A cell animation class in 1976 prompted me to move to NYC, with the hope of getting work that would make my images get up and move. Over the next 20+ years, I worked for an assortment of graphic animation facilities. The first five years were in film animation. Between jobs, I’d do mechanical art for print designers. I’ve never been interested in being a print designer, but working with them gave me a great appreciation for typography and a fastidious attention to detail.

Around 1983, I was the first commercial artist working on “Images,” a software-based system developed at NYIT for the (ridiculous) movie “Tron.” From there I went to a facility that used the hardware-based Quantel Paintbox. That facility, Charlex, had just completed the first MTV Music Video of the Year, and was working on what was to become the emmy-winning opening montage to Saturday Night Live – heady stuff for 1984. It was fun, frantic and 80 hours a week. In NYC, I worked for people with highly entertaining but frequently debilitating idiosyncrasies. It could be challenging.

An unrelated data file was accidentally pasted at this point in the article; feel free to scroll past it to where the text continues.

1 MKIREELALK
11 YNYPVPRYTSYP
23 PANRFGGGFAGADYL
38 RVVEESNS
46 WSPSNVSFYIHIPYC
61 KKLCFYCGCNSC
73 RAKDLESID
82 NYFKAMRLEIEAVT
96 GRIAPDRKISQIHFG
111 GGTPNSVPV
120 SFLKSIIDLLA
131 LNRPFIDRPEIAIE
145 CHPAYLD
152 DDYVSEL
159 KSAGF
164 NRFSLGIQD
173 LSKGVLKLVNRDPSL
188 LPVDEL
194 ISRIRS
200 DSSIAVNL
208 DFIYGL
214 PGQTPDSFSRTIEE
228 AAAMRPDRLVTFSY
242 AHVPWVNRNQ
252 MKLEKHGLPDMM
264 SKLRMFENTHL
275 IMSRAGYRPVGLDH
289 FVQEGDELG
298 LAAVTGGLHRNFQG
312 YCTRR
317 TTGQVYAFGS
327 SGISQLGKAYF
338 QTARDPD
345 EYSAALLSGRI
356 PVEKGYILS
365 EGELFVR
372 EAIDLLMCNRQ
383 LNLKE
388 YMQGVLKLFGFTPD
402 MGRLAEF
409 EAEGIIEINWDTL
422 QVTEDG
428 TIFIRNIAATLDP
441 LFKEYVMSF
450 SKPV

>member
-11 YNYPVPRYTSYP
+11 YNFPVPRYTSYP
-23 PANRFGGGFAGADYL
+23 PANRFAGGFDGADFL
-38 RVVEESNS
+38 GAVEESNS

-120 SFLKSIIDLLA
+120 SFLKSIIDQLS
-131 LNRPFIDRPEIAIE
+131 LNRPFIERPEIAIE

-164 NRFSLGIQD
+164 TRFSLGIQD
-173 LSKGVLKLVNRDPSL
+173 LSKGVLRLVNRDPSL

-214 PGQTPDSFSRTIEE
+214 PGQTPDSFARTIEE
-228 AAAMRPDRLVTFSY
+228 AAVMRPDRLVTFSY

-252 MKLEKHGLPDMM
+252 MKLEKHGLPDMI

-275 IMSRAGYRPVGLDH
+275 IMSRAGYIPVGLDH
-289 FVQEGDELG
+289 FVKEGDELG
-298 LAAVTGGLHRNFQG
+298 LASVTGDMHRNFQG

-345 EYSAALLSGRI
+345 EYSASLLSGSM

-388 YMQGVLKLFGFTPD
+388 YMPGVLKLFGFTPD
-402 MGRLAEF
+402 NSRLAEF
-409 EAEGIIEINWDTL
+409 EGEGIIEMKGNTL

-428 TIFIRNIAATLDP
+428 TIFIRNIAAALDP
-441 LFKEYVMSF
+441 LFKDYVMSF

I moved to Portland, OR in 1986 with my new husband, a technical wizard and fellow refugee from Charlex. Once in Oregon, I continued my relationship with some New York clients, but my primary source of income became Nike.

I quit the commercial world in 2001, went back to school in a totally different field, and focused on my personal artwork. The video you see here is the last demo reel I created. It’s rather dated by today’s standards, as the last piece on here was created over 8 years ago.

Everything on this demo was done in Adobe After Effects. The two first pieces, “I Can’t See” and “What’s for Dinner,” contain a very large number of morphing shapes. These days there are software packages that do this automatically, but back then I had to build it all manually. Each intermediate stage of every transition in every piece was created by hand in Adobe Illustrator and transferred to Adobe After Effects.

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